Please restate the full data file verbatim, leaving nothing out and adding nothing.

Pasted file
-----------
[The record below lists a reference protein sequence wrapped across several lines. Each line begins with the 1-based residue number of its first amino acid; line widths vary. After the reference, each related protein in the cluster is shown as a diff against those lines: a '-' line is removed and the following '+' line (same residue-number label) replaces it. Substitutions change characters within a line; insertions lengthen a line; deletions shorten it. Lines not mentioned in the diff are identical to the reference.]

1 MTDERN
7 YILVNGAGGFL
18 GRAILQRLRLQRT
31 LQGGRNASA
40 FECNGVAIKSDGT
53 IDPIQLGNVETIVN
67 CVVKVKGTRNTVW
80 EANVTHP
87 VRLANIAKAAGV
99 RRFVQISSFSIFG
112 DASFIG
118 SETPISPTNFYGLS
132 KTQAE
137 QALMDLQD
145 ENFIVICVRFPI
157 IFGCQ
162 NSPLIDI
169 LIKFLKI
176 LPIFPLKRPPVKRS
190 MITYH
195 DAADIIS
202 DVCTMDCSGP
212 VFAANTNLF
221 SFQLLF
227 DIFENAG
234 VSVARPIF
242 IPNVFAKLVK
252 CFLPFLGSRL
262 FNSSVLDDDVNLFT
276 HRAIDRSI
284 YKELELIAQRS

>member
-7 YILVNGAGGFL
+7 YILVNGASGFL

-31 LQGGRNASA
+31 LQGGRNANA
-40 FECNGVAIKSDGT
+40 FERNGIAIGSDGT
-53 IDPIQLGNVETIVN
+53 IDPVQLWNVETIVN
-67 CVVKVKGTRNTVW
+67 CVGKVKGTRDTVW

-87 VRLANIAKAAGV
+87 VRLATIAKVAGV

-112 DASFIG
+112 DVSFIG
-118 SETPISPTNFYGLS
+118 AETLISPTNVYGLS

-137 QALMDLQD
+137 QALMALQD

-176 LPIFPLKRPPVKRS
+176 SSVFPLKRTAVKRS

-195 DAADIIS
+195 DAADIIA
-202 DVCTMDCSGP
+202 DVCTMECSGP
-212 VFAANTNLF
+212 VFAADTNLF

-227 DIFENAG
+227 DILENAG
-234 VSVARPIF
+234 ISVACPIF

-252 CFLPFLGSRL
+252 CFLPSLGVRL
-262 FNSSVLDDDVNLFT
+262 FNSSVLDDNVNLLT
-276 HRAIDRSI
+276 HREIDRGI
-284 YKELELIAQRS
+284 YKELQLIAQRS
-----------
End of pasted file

[The record below lists a reference protein sequence wrapped across several lines. Each line begins with the 1-based residue number of its first amino acid; line widths vary. After the reference, each related protein in the cluster is shown as a diff against those lines: a '-' line is removed and the following '+' line (same residue-number label) replaces it. Substitutions change characters within a line; insertions lengthen a line; deletions shorten it. Lines not mentioned in the diff are identical to the reference.]

1 MTDERN
7 YILVNGAGGFL
18 GRAILQRLRLQRT
31 LQGGRNASA
40 FECNGVAIKSDGT
53 IDPIQLGNVETIVN
67 CVVKVKGTRNTVW
80 EANVTHP
87 VRLANIAKAAGV
99 RRFVQISSFSIFG
112 DASFIG
118 SETPISPTNFYGLS
132 KTQAE
137 QALMDLQD
145 ENFIVICVRFPI
157 IFGCQ
162 NSPLIDI
169 LIKFLKI
176 LPIFPLKRPPVKRS
190 MITYH
195 DAADIIS
202 DVCTMDCSGP
212 VFAANTNLF
221 SFQLLF
227 DIFENAG
234 VSVARPIF
242 IPNVFAKLVK
252 CFLPFLGSRL
262 FNSSVLDDDVNLFT
276 HRAIDRSI
284 YKELELIAQRS

>member
-7 YILVNGAGGFL
+7 YILVNGASGFL

-31 LQGGRNASA
+31 LQGGRNANA
-40 FECNGVAIKSDGT
+40 FERNGIAIGSDGT
-53 IDPIQLGNVETIVN
+53 IDPVQLWNVETIVN
-67 CVVKVKGTRNTVW
+67 CVGKVKGTRDTVW

-87 VRLANIAKAAGV
+87 VRLATIAKVAGV

-112 DASFIG
+112 DVSFIG
-118 SETPISPTNFYGLS
+118 AETLISPTNVYGLS

-137 QALMDLQD
+137 QALMALQD

-176 LPIFPLKRPPVKRS
+176 SSVFPLKRTAVKRS

-195 DAADIIS
+195 DAADIIA
-202 DVCTMDCSGP
+202 DVCTMECSGP
-212 VFAANTNLF
+212 VFAADTNLF

-227 DIFENAG
+227 DILENAG
-234 VSVARPIF
+234 ISVACPIF

-252 CFLPFLGSRL
+252 CFLPSLGVRL
-262 FNSSVLDDDVNLFT
+262 FNSSVLDDNVNLLT
-276 HRAIDRSI
+276 HREIDRGI
-284 YKELELIAQRS
+284 YKELQLIAQRS